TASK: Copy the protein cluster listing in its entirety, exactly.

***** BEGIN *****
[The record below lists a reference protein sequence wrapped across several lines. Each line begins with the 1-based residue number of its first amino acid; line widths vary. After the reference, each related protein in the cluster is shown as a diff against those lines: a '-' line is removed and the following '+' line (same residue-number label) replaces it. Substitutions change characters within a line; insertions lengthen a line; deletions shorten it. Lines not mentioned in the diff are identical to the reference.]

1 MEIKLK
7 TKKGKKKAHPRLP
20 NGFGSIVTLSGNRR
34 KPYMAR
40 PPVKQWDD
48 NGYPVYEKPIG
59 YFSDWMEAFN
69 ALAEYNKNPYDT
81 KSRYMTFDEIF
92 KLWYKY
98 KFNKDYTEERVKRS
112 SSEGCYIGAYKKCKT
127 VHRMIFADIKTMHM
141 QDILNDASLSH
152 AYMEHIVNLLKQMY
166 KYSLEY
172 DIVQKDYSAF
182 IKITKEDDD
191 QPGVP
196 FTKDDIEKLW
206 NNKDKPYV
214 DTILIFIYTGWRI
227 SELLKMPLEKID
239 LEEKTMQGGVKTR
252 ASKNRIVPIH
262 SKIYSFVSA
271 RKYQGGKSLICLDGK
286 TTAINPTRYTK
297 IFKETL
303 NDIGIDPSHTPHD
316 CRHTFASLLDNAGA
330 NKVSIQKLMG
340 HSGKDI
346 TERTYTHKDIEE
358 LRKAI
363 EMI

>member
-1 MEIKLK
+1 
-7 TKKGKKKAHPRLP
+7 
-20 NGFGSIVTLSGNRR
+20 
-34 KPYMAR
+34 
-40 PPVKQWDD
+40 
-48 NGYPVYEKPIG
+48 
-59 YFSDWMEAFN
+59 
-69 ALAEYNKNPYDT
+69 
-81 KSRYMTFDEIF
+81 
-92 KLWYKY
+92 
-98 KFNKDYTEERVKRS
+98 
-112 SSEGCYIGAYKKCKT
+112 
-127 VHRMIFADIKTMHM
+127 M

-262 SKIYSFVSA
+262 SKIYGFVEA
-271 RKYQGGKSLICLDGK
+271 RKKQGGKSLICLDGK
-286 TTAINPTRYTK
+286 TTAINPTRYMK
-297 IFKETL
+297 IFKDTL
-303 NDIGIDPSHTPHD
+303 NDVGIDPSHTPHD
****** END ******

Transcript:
[The record below lists a reference protein sequence wrapped across several lines. Each line begins with the 1-based residue number of its first amino acid; line widths vary. After the reference, each related protein in the cluster is shown as a diff against those lines: a '-' line is removed and the following '+' line (same residue-number label) replaces it. Substitutions change characters within a line; insertions lengthen a line; deletions shorten it. Lines not mentioned in the diff are identical to the reference.]

1 MEIKLK
7 TKKGKKKAHPRLP
20 NGFGSIVTLSGNRR
34 KPYMAR
40 PPVKQWDD
48 NGYPVYEKPIG
59 YFSDWMEAFN
69 ALAEYNKNPYDT
81 KSRYMTFDEIF
92 KLWYKY
98 KFNKDYTEERVKRS
112 SSEGCYIGAYKKCKT
127 VHRMIFADIKTMHM
141 QDILNDASLSH
152 AYMEHIVNLLKQMY
166 KYSLEY
172 DIVQKDYSAF
182 IKITKEDDD
191 QPGVP
196 FTKDDIEKLW
206 NNKDKPYV
214 DTILIFIYTGWRI
227 SELLKMPLEKID
239 LEEKTMQGGVKTR
252 ASKNRIVPIH
262 SKIYSFVSA
271 RKYQGGKSLICLDGK
286 TTAINPTRYTK
297 IFKETL
303 NDIGIDPSHTPHD
316 CRHTFASLLDNAGA
330 NKVSIQKLMG
340 HSGKDI
346 TERTYTHKDIEE
358 LRKAI
363 EMI

>member
-1 MEIKLK
+1 
-7 TKKGKKKAHPRLP
+7 
-20 NGFGSIVTLSGNRR
+20 
-34 KPYMAR
+34 
-40 PPVKQWDD
+40 
-48 NGYPVYEKPIG
+48 
-59 YFSDWMEAFN
+59 
-69 ALAEYNKNPYDT
+69 
-81 KSRYMTFDEIF
+81 
-92 KLWYKY
+92 
-98 KFNKDYTEERVKRS
+98 
-112 SSEGCYIGAYKKCKT
+112 
-127 VHRMIFADIKTMHM
+127 M

-262 SKIYSFVSA
+262 SKIYGFVEA
-271 RKYQGGKSLICLDGK
+271 RKKQGGKSLICLDGK
-286 TTAINPTRYTK
+286 TTAINPTRYMK
-297 IFKETL
+297 IFKDTL
-303 NDIGIDPSHTPHD
+303 NDVGIDPSHTPHD